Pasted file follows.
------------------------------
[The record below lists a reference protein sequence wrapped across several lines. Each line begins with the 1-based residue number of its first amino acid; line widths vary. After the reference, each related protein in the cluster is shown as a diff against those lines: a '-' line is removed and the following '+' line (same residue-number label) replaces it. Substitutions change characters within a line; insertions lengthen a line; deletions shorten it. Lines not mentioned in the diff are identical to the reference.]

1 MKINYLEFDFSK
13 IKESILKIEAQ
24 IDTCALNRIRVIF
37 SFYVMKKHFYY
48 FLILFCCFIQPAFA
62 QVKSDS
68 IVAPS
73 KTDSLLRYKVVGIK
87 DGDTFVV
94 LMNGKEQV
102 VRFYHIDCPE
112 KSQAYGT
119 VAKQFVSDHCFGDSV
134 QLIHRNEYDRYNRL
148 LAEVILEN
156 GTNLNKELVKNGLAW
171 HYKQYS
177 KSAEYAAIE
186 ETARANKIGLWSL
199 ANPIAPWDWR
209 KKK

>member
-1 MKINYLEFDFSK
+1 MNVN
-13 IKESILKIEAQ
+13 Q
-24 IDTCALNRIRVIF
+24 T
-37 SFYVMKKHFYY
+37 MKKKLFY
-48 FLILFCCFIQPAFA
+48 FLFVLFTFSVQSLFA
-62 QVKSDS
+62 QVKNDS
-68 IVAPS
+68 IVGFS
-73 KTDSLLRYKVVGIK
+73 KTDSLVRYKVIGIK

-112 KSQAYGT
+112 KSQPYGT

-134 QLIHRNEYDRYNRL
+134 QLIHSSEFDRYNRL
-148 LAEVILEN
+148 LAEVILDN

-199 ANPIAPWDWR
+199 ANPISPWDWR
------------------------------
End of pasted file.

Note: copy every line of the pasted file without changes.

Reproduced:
[The record below lists a reference protein sequence wrapped across several lines. Each line begins with the 1-based residue number of its first amino acid; line widths vary. After the reference, each related protein in the cluster is shown as a diff against those lines: a '-' line is removed and the following '+' line (same residue-number label) replaces it. Substitutions change characters within a line; insertions lengthen a line; deletions shorten it. Lines not mentioned in the diff are identical to the reference.]

1 MKINYLEFDFSK
13 IKESILKIEAQ
24 IDTCALNRIRVIF
37 SFYVMKKHFYY
48 FLILFCCFIQPAFA
62 QVKSDS
68 IVAPS
73 KTDSLLRYKVVGIK
87 DGDTFVV
94 LMNGKEQV
102 VRFYHIDCPE
112 KSQAYGT
119 VAKQFVSDHCFGDSV
134 QLIHRNEYDRYNRL
148 LAEVILEN
156 GTNLNKELVKNGLAW
171 HYKQYS
177 KSAEYAAIE
186 ETARANKIGLWSL
199 ANPIAPWDWR
209 KKK

>member
-1 MKINYLEFDFSK
+1 MNVN
-13 IKESILKIEAQ
+13 Q
-24 IDTCALNRIRVIF
+24 T
-37 SFYVMKKHFYY
+37 MKKKLFY
-48 FLILFCCFIQPAFA
+48 FLFVLFTFSVQSLFA
-62 QVKSDS
+62 QVKNDS
-68 IVAPS
+68 IVGFS
-73 KTDSLLRYKVVGIK
+73 KTDSLVRYKVIGIK

-112 KSQAYGT
+112 KSQPYGT

-134 QLIHRNEYDRYNRL
+134 QLIHSSEFDRYNRL
-148 LAEVILEN
+148 LAEVILDN

-199 ANPIAPWDWR
+199 ANPISPWDWR